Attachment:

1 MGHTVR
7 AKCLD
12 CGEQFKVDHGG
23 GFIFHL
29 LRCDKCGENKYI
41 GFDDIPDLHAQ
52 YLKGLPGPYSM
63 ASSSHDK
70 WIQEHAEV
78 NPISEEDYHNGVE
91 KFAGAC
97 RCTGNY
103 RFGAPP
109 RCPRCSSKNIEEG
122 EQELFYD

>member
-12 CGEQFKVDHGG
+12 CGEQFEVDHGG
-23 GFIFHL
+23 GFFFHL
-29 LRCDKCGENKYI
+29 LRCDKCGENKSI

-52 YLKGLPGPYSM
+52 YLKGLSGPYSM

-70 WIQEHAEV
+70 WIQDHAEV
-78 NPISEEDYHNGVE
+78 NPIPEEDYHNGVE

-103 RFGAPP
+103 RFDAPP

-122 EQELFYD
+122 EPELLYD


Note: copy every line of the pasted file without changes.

1 MGHTVR
7 AKCLD
12 CGEQFKVDHGG
23 GFIFHL
29 LRCDKCGENKYI
41 GFDDIPDLHAQ
52 YLKGLPGPYSM
63 ASSSHDK
70 WIQEHAEV
78 NPISEEDYHNGVE
91 KFAGAC
97 RCTGNY
103 RFGAPP
109 RCPRCSSKNIEEG
122 EQELFYD

>member
-12 CGEQFKVDHGG
+12 CGEQFEVDHGG
-23 GFIFHL
+23 GFFFHL
-29 LRCDKCGENKYI
+29 LRCDKCGENKSI

-52 YLKGLPGPYSM
+52 YLKGLSGPYSM

-70 WIQEHAEV
+70 WIQDHAEV
-78 NPISEEDYHNGVE
+78 NPIPEEDYHNGVE

-103 RFGAPP
+103 RFDAPP

-122 EQELFYD
+122 EPELLYD